The Austin Daily Herald from Austin, Minnesota on January 17, 1959 · Page 7
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The Austin Daily Herald from Austin, Minnesota · Page 7

Austin, Minnesota
Issue Date:
Saturday, January 17, 1959
Page 7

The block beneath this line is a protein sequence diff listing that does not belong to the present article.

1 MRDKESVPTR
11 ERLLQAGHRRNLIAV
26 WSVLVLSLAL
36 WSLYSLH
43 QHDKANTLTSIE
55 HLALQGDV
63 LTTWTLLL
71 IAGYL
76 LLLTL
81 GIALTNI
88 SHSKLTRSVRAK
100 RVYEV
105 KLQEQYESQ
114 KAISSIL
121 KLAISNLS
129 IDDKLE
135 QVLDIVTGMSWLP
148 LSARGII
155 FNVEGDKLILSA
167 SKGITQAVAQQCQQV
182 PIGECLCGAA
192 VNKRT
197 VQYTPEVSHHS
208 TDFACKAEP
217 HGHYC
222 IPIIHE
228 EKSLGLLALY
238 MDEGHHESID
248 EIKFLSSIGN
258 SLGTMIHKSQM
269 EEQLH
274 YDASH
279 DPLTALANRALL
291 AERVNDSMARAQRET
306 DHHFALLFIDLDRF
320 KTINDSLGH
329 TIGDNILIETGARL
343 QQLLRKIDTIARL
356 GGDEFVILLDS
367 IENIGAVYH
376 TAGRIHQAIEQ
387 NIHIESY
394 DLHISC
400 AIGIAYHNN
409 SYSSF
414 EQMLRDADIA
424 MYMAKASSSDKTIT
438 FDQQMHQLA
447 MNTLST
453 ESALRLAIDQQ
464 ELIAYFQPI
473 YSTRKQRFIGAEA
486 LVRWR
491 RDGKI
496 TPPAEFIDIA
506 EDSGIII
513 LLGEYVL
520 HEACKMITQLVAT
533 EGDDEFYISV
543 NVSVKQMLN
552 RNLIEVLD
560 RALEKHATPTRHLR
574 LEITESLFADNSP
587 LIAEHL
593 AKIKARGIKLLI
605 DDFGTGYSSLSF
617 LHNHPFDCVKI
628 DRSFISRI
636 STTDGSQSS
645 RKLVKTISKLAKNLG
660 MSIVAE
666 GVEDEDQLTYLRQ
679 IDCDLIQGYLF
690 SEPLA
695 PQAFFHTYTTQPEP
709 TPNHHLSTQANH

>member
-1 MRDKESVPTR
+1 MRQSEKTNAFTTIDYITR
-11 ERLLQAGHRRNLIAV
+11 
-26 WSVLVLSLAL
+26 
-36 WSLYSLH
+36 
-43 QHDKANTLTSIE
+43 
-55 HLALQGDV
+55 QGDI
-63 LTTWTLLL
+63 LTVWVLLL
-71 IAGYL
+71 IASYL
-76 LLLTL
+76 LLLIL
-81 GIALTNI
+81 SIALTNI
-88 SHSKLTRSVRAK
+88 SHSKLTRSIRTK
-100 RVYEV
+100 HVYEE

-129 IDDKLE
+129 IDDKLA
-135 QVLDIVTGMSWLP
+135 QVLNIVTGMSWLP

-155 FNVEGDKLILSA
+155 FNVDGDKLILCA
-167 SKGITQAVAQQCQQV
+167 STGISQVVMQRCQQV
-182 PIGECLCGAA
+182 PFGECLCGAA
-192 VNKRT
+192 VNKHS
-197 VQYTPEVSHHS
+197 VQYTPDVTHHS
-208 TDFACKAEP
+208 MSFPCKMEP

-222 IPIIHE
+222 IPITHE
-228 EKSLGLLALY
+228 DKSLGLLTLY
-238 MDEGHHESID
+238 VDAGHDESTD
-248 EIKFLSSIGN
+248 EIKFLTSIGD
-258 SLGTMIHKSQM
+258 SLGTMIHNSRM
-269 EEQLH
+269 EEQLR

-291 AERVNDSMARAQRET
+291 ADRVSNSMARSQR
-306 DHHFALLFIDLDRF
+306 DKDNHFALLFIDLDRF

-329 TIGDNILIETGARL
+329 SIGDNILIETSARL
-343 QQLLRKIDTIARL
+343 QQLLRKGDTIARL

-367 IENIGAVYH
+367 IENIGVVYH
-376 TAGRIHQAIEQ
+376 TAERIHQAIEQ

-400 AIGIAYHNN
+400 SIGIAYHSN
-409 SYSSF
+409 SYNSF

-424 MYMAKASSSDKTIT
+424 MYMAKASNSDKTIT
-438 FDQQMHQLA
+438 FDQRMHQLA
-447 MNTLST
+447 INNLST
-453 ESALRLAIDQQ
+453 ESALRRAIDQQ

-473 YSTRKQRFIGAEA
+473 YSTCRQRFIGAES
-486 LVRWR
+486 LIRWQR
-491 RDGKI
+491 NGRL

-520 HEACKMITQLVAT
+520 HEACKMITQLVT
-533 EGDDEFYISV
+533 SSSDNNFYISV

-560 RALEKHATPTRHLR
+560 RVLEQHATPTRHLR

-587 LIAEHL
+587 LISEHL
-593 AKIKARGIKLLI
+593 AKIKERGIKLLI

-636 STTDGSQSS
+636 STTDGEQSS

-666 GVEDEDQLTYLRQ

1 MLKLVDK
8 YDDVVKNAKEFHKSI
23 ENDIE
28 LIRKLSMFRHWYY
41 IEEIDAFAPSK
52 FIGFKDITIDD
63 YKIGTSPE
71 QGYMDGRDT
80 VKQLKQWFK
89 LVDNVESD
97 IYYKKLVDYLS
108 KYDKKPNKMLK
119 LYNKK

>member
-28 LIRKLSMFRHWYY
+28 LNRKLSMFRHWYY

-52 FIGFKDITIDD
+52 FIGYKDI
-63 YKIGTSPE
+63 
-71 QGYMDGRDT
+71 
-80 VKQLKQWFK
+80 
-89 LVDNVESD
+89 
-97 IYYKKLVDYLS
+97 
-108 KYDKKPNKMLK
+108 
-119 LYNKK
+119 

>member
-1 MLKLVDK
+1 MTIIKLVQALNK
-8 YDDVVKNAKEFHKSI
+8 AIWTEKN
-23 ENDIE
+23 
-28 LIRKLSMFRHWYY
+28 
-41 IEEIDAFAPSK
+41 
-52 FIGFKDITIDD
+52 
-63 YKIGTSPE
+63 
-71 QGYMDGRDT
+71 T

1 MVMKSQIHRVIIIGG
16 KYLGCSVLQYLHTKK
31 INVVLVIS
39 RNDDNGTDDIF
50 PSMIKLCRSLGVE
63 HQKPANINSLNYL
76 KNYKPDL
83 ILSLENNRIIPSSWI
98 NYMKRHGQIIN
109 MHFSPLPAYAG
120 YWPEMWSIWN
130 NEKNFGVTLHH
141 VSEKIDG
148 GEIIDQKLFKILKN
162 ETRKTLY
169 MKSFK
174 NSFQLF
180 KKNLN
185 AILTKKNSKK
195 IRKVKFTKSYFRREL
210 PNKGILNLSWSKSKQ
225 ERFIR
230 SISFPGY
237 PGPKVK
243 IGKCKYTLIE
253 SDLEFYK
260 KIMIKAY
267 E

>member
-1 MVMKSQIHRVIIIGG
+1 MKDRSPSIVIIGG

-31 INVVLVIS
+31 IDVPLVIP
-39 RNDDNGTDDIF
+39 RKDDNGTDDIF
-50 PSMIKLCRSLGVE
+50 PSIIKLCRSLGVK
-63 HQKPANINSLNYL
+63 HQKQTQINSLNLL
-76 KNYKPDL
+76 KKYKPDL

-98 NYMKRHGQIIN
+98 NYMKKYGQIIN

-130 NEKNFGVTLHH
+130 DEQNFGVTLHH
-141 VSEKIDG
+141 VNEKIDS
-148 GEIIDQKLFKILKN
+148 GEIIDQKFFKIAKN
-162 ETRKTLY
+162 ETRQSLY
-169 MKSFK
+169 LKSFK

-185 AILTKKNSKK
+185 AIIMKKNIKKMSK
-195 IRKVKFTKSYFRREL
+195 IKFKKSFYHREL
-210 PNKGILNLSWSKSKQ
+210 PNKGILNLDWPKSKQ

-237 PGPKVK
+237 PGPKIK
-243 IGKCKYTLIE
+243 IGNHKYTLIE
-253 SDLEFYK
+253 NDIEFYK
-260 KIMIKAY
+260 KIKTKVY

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Utilities Employes Given Offer of 5% Pay Increase A £llt AAnl ***A****. Lif** .«__._ **^^ — ;-- -•-*- a _ • \ A SV, cent wage hikfe was offered Friday by the Utilities Board fn an amiable one-hour meeting with the Local 867 wage committee. Fred Miles, Local 867 business agent, said the members would consider the proposal at a special meeting TuesSay along with the er fringe benefits tentatively agreed on. Friday's meeting was in sharp contrast to a meeting Jan. 6 when frayed tempers caused a breakdown in negotiations with both sides curtly withdrawing all previous agreements. Consider 5 Per Cent Hike Employes will consider a five, per cent hike with an insurance plan proposed by Miles or a straight 5Vi per cent without the insurance plan which calls for a $2,000 paid-up life insurance instead of the present $1,000 term policy. The new insurance will cost 2.3 cents an hour per employe. Board members noted that the insurance proposal would be more expensive than the alternative half per cent wnge hike but said the insurance plan was of greater benefit to the employes. A five per cent hike would range from a nine-cent increase to 16 cents for the 80 employes. Accord on Differential Tentatively agreed upon was a hike in the shift differential from iiion to 10 cents for night and Sunday work. One agreement on stand by service previously made is still in negotiation because of a misunderstanding of terms between the board and committee. The conference however was still on a friendly basis in spite of the standby service dispute. Chairman Edmund Smith said it was the board's understanding that a man on standby service would get double time only when it was necessary for him to call in a helper. Under the previous arrangement, a man on standby was paid time and a half but once he called in to help in "trouble work' would be paid double time. | The committee indicated that itj was their understanding that a man • on standby service would be paid, double time if called out. The standby men receive 10 for being available for trouble calls. Still not agree on is checkoff for dues and pay each week ra- j ther than twice a month. Leo Fol-l ey, member of the wage com-j mittee, said the twice-a-month pay; practice should be changed and i said the employes felt very strong- • ly about this phase of the bar-, gaining. Miles said the city was; paid every two weeks rather than j twice a month as was the county. Just as Easy Weekly If any change was made it would be just as easy to pay weekly, William Dunlap, secre-j tnry, said. A great deal of book-' keeping revision would have to be i made and board member Ro-| bert Babcock- noted the new j?ayj practice would mean purchase of a $6,500 machine. The committee and the board agreed that if any change wasj made in the pay periods, it would; be on a weekly basis rather than twice a month. Chairman Edmund Smith rfhd board member Floyd Barton said t h e twice-a-month pay practice could cause some hardships and that a pay check every week would be helpful. They pointed out however it would take considerable time to bring about any change in the pay practice if agreed upon in later negotiations. 2 Water' Mains Break From Cold Along with a lot of discomfort, Thursday's spell brought two broken water mains to Austin which should be in full repair today, according to Harold Lamon, utilities superintendent. A main at East street and another on Sutton place were cracked by the frost, pushed lower in the ground in cold weather. The mains are about six feet from the surface. Crews used jackhammers in digging. VFW's Membership Gains All-Time Peak Membership in Olaf B. fiamm Post 1216-VFW hit a new record today with enrollment of Carl Miller as the 1,069th on the rolls. Bernard Rumsey, a neighbor of Dale ttamlo, the Post's quartermaster, was member No. 1,068 to tie the previous high mark. CASES SOLVED Three men picked up by Olmsted County authorities! 11101 " from gclling lo ° taUl " lave admitted burglaries in Mower County, Sheriff All Rows of ! ' llles leinartz said today. CONCENTRATION — Calmly and deliberately, Dan Gildner and Ben Sterling play their men in a chess game, in the concessions room, while the Austin JC cagers play a hot basketball game nearby. HERAU> SAT. JAN. 17, 1959 PAGE 7 Police Report Ticket in One of 2 Smashups Police today reported two collisions with one traffic ticket issued. Damage of $75 was done to the car of Donald A. Laugen, 803 Allegheney, and $15 damage to the car of Stanley A. Groh, 1704 Carroll Lane, in a collision at 3:22 p.m. Friday at Kenwood near Oakland. Laugen was tagged for following too close. A school bus driven by Paul H. Cooper, 800 N. Kenwood, es caped damage and a car driven by Sidney Q. Hanson, 2306 Hope, was damaged $40 in a collision at 8:20 a.m. Friday at Ellis and Slavin. The sheriff's office reported one collision near Pat's Roller Rink, Highway 218-N., causing $15 dam age to the parked car of Irene Bliss, 2306 Parkview Drive, and no damage to the car of Paul Underdahl, Austin. Police Get Wrong Address; In Dark About Complaint Not all complaints received by Austin police involve skullduggery or foul play. An irate woman called police at 9:26 p.m. Friday, complaining that three girls hurriedly left her just as she came in the front door. The woman said the girls left a late model car and that she was checking to see what was stolen. Police arrived at the address shortly after. A married couple answered the door and said the complaining woman doesn't live at the address anymore, having sold the house to the couple. The couple were asleep at the time of the alleged illegal entry and knew nothing of any disturbance. Spring Valley to Be Diamond in Jewel Box of Phone Co. SPRING VALLEY, Minn. — Spring Valley will be the Diamond in the telephone Jewel box. Plans to the changeover from three and four digit numbers to the five digit, two letter system for Spring Valley were announced this week by Henry Brand, Northwestern Bell Telephone Co. manager. And the exchange name and number will be Diamond 6. Telephone men will be checking dial plates and installing the lettuer • number combinations where needed. The changeover will be made with the issuance of the new directory in late summer. The Name - number exchange system is part of a nation - wide SAVE THE PRICE OF A SERVICE CALL CALL FOR APPOINTMENT Bring In Your Set TUBES TESTED FREE by a trained technician. Service till 9 P. M. Phones HE 3-3269 & HE 7-2116 It lh»p rtpairi of« nee- •ssoiy, wt'll lend you • TV ut (or horat UM frM Austin Electric Service, Inc. Hwy. 218 So. Dm«-ln ThtoUt program which permits direct dial ing of long distance calls (DDD) from some communities and direct dialing by operators from many more points. Income Tax Office Open Here Fridays to Assist in Filing Assistance in making out federa income tax will be available at the Income Tax Office at the Austin Post Office from 8 to ii p.m. eac! Friday through March 15. All types of forms necessary for tax filings are available on a table outside the office throughout tlu week. TO TALK !• AHM ISSUES ADAMS, Minn. — A discussion on the farm program and resolutions passed at the state convention will be held by the Adams • Marshall Farmers Union local Monday, at the Adams clubrooms. Sheriff Says 3 Admit Burglaries in County IT'S COLD OUTSIDE, BUT But flowers Sprout Under Glass By DAVE OWEN The north wind wns blowing and it wns below zero outside. . .but inside the groenhouse it WIM almost spring with flowers sprouting in a bright, fiO-plus degrees climate. For Inside the greenhouse, the florist mnnipulates Mother Nature's growing schedules so t h e plants are ready when the public expects, regm-dless of how long and cold the winter is. "What we have to do is create an artifical season," Robert Erwin of Kinsman's said. "We use electric light bulb? at night to lengthen the day for some plants and we keep others on the dry side (little watering) to keep Reinartz §aid Daveral Cotton, 22. Rochester, and Ken- leth Huisinga, 22, Minneapolis, have admitted burglariz- ng the McCormick Farm Implement store, Jan. 5, on Highway 218-N. The two broke a rear door window but did not gain entrance. Another man, Sam Bruno, 30, Minneapolis, has admitted -burglarizing Jahn's Implement Store, Racine, Jan. 2, making off with about :450 in merchandise. Included in the theft were a power saw, TV set and various tools, Reinartz said, and most of the merchandise will be recovered and returned. Bruno is a five - time loser, wit'i 'ive previous convictions, Reinartz said. He was on parole from Stillwater Prison at the time of the burglary, having been sentenced or third degree burglary. The men will be questioned fur- her on possible implication In other Mower County break-Ins. They are involved in several break-ins n Southern Minnesota. Symphony to Start Series of Rehearsals The Austin Symphony Orchestra will begin its second series of re- iearsals of the current season at 7:30 p.m. Monday in Room 131, Area Vocational School. All players are to be alerted to this schedule of rehearsals in prepara< tion for the next concert March 15 and the Young Peoples Concert March 16. Hans Schmettau, Mankato, for mer solo cellist with the Bremen Symphony Orchestra of Germany, las been engaged as guest artist for the March 15 concert, which will be on a Sunday afternoon. If there are any string players in the Austin area who wish to qualify for membership in the symphony, they are urged to contact John Madura, manager, 1005 E. Water, or Paul Heltne, conductor at HE 3-6715 or HE7-4185 im mediately. LeRoy Plans for Road Signs LE ROY, Minn. — Road signs, pointing roads to LeRoy, will be set out by the LeRoy Commercia Club. Signs will be placed at the Frank ford Town Hall road, on Highway 16 and at the junction of Highways 56 and 63. Officers elected were DeL one Wood, presient; Robert Brownlow, vice president; and B. E. Sours, secretary - treasurer. Douglas Hutchins is retiring president. BENEFIT DANCE SPRING VALLEY, Minn. March of Dimes will benefit fron the dance Tuesday at the Terp Ballroom, Austin, sponsored by the Frankford Grange. The public welcome. Deep in the middle of Kinsman's greenhouses are rows upon rows of Easter lilies, dies tall. They 11 about four in were planted in TB Control Is Threatened Lagging Christmas Seal sales are threatening the TB control Jrogram'in Minnesota, the state TB and Health Assn. pointed out n its report to the people. More funds are badly neednd to continue tuberculin testing and other health education activities. Responses thus far are disappoint- ng, falling below those of last year, states J. G. Neal, managing director of the Christmas Seal Assn., 614 Portland Ave., St. Paul. But it is still not too late to contribute to this program that safeguards you and your family from tuberculosis and that helps promote better health, lie reminds everyone. Every dollar paid for Christmas Seals is one more blow against the TB germ. Every dollar contributed helps finance the Christmas Seal association's year-round case finding programs, chest x-ray surveys, health education and research. If you have forgotten to mail in the money for your Christmas Seals, Mr. Neal urges you to dig out the envelope which you received in November, and send in the money to your local Christmas Seal committee today, "Each contribution is a link in the chain of public - spirited citizens determined to defeat TB," he said. Driver of Bus in Color Photo Gets Kidding Earl (Chick) Lewison, Adams school bus driver, sai'd today he guessed just about everyone saw the colored picture on page one of Friday's HERALD. "At least," he said, "I got a lot of calls kidding me because the outlines had me down as Earl Prescott." Two Prescott boys, Chuck and David, were in the picture, too, November and will !^e ready for the Easter season. "It's tough on the flonst when Easter comes early, like it happens this year," Erwin said, "yet, it's tougher when Easter is late and close to Mother's Day loo." These are two of the florists "traditional days" when people think of flowers. Some of t h c plants, hydrangeas and cyclomen need a long term which starts almost a year ahead of the season. Started From Seed Many of the flowers, especially the garden flowers that are transplanted in the spring for home gardens, are started from seed and others are started from slips or cuttings, like geraniums flown in her from California. These slips are started in a bed of sand and when rooted, are transplanted to flats or pots and later moved again into a four-inch clay pot, the last shift. This transplanting is typical of the florists growing operation — shifting and moving the plants. "Some plants are started in a cold house, others in a 50 degree house and many in the 60 degree house," Erwin said. (When a greenhouse man reports temperature, he gives the night temperature. Daytime temperatures are of course higher.) Will Plant Tomato Seeds Flowers aren't the only thing the greenhouse grows in its artificial spring. Tomato plants will be seeded in the next few -weeks and by February, most of the garden vegetables will be plantsd for later transplantings to h o m gardens. "A lot of the flowers are trans planted for home gardens," Erwii said. "That's why the florist to day raises every plant from azelias and ageratum to Martha Washing tons." Besides the garden flowers, vege tables and plants which move into retail channels, Kinsman's and Austin Floral Shop raise flowers for cutting. Cut flowers are usec in bouquets, sprays and flora! pieces. Generally they grow pom poms, mums and carnations, some seasonally and Borne year around for the cuts. Turn on More Heal Kinsman is a wholesale - retai greenhouse and Austin Floral is retail shop. In his greenhouses and the gremlins tliat often haunt back of the store, Harold C. (Hap) .« ,. „ L newspaper offices made Prescott of Lewison. Lewison saw a silver lining in the mistaken identification because it gave him a chance to give the cause of safety another boost. Said Lewison: "Many motorists still speed up to pass school buses as the "Stop" bar is moved up to halt oncoming traffic. This Is had practice and I wish motorists would be more considerate." WI.VONA HONOR ROLL SPRING VALLEY, Minn. - Nadine Arnold, daughter of Mr. and Mrs. Lydon Arnold, was named to the Fall honor roll at Winona State College. A BED OF ROSES — Floral decorations are part of the florists business, winter and summer. Robert Hanson of Austin Floral completes this "bed of floral piece for a new mother. roses " THEY WILL BE READY — These Easter lillies will be tall and stately at Easter, and in full bloom. One lily jumped the season and bloomed this week at Kinsman's. Sfcrte Officer Coming Here for Attend Meeting VFW Membership Drive on Electronics Eugene Voss, junior vice commander of the Minnesota Veterans of Foreign Wars, will be i.n Methodist Cub Scouts Race Miniature Cars at Pack Meet A derby for miniature cars carv- j in second and third, and won a sited by fathers and sons was held verware set and a Cub Scout pen- by members of Cub Scout Pack'nant. 110, Methodist Church Friday eve-j Awards were presented Charles "ing. iGustafson, Douglas Luscombe, Ste- The cars less than eight inches Ive Braaten, Bret Crane, George in length and weighing less thanJFaas, Tom Ferguson, David Han- five ounces raced on a specially j 5en, Mike Heffron, Paul Johnson, built 30-foot ramp made by Clar- : Mark Jost, Tom Riley, Tom Ro- ence Luscombe. 'berts and Michael VanDenover. Ed- That's just another problem oi running a business on one set of seasons and while Mother NV.ure says "It's cold outside." Baumgart on Law Prorgam Police Juvenile Officer Robert Winner among the 50 partici-' mund Smock and Charles Brinerl Baumgart is one of three Juven- grows the same type o stock as Kinsman's for his owi store. Austin's other greenhouses, Rosenthal's and Dicken's, close down in the winter and purchase started plants from wholesale greenhouses. When that wind whistles between the peaks of the greenhouses, the furnace men turn on more heat because they have to maintain that temperature. Kinsman's has gas-oil burners on their boilers. When the city's gas usage exceeds the supply, Kinsman's is one of the firms taken off gas and then they must burn oil. Littlefield is more fortunate, he is on city steam piped Austin Saturday afternoon to climax "operation Snowball," state VFW membership drive. Austin Post 1216 is the largest in the state with 1,030 members, but St. Cjoud is running close. The Austin post also showed the way in the membership drive •»recruiting 6G3 memberships to top the state in this department. Voss, a World War II veteran, will arrive in Austin at about 4:45 p.m. Saturday and will give a short speecli in the clubroom dining hall. Post Commander Clifford Salisbury urges all veterans and their wives and auxiliary members to come to the clubrooms and meet Voss. Austin Area Vocational School director Morton Carney and Camillus A. Raymond, electronics teacher, Friday attended an electronics conference at the vocational division of the State Department of I Education. The conference covered three areas of electronics training — equipment needed, student selection methods and curriculum. ' Electronic technician training is being provided at .the Austin school under provision of the National Defense Education Act. . • High school and post.high school students under 21 may attend tho area-technical' vocational school tuition free. EUGENE VOSS School Menus ROSE CHIiKK HIGH SCHOOL MONDAY — Escalloped potatoes ., , ,, - • -'--••] and wieners, lettuce salad, pick- through the downtown area a i d les peanut bulter and butter gand . doesn't have to worry like the flor- wiphP « rnnld» s mi iv wiches, cookies, milk. TUESDAY - Chicken noodle ist from another two who was in Kinsman's wanting to buy cuttings. -1 went away for a few days celer , stick slimi che b ,. ead and they turned off the gas on me."! blllter> apple crisp> milk . WEDNESDAY — Barbecue sandwiches, buttered green beans, carrot sticks and pickles, peaches, milk. THURSDAY — Potatoe, tomato and hamburger hot dish, cheese stinks, pickles, jelly sandwiches, cake, milk. FRIDAY — Tomato soup, crackers, egg salad sandwiches, buttered corn, apple fritters, milk. St. Ansgar Woman ilc officers who will address Min-J0n District Unit pants was Elaine Baker who was were in charge. awarded a Cub Scout billfold. Dale! Den four with Mrs. A. R. Coff- j nesota law enforcement officers ml Camerer and Danny Rhodes came! man, den mother, served coffee ! a ""-ee-day study of juvenile crime I Shop & Save at the R. & E. FOOD MARKET NOW OPEN SUNDAY 9 A. M. till 9 P. M. QUALITY MEATS AND GROCERIES Corner of Railway & Garfield Sirtetf • Lot* of Fr«t Ptrking ST. ANSGAR, Iowa - Miss Nel- starling Monday at the Center for ' " e Rlcrso11 . a member of the St. Continuation Study, University O f ' AnsKar W a-Tan-Ye club, has been Minnesota. Attending from Austin will be Detective Robert Nelson, Joseph Simmons, ssistant juvenile officer, and Mrs. Robert Distad, police- W0 nian ' named to the Dist. 4 activities committee, it v.-as announced at the St. Ansgar club's meeting Monday. In other business, Betty Deal. president, appointed Mrs. Agnes ., . ... , , Diederich, Mrs. Lila Dalluger and Nelson will show the film strip. Mfs . Dorothy Carlson to the nomi . stranger-Danger," produced by j lia ti n g committee. Austin police with funds provided! by the Austin Police Benefit Assn. Emphasis on interviewing the juvenile offender and ways in which police can help prevent juvenile StT ncy wi " be made at the > is one of a record «• : enrolled at Marquette University, Other juvenile officers address-: Milwaukee. iag the state wide meet will be Miss Wolf is a liberal arts maj- A. C. Anderson, Rochester, and or and one,of 176 Minnesotans at- Walter Scanlan, Hopkins. tending the Wisconsin school. fo \i, ire*. J« Coren Wolf Studies ! 0t Mdrquette U. " Now - A Complete Engine Check In a Matter of Minutes m DICK, MEL & JACK With New TV Type Engine Analyzer Automobile Engines Checked While You Wait See for yourself the condition of plugs, coil, distributor, wiring, timing, carburetor, starter, generator, regulator, battery, etc. without removing parts. All tests made with engine running. You can save gas, renew original engine perform* ance and cut down on repair bills if you stop trouble' before it starts. With this modern electronic test equipment we can tell you in minutes if any service Is required. Drive in today. HEVER tor GREATER mileage BETTEB performance, LONGER engine liff H & $ CARBURETOR & ELECTRIC SERVICE (Formerly Austin Curb. & Electric Service Dept.) 211 E. Maple - Austin - Ph. 8 q.m. to 5 *.«n. — S»t. 8 ?.»